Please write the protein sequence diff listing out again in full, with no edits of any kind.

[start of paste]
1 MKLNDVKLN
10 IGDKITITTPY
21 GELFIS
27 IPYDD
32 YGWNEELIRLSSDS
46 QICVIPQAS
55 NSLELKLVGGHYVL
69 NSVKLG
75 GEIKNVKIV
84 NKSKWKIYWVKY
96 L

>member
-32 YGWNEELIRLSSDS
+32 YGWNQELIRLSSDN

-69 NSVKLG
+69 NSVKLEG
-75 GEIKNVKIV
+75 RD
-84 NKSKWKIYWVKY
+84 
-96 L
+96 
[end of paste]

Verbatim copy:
1 MKLNDVKLN
10 IGDKITITTPY
21 GELFIS
27 IPYDD
32 YGWNEELIRLSSDS
46 QICVIPQAS
55 NSLELKLVGGHYVL
69 NSVKLG
75 GEIKNVKIV
84 NKSKWKIYWVKY
96 L

>member
-32 YGWNEELIRLSSDS
+32 YGWNQELIRLSSDN

-69 NSVKLG
+69 NSVKLEG
-75 GEIKNVKIV
+75 RD
-84 NKSKWKIYWVKY
+84 
-96 L
+96 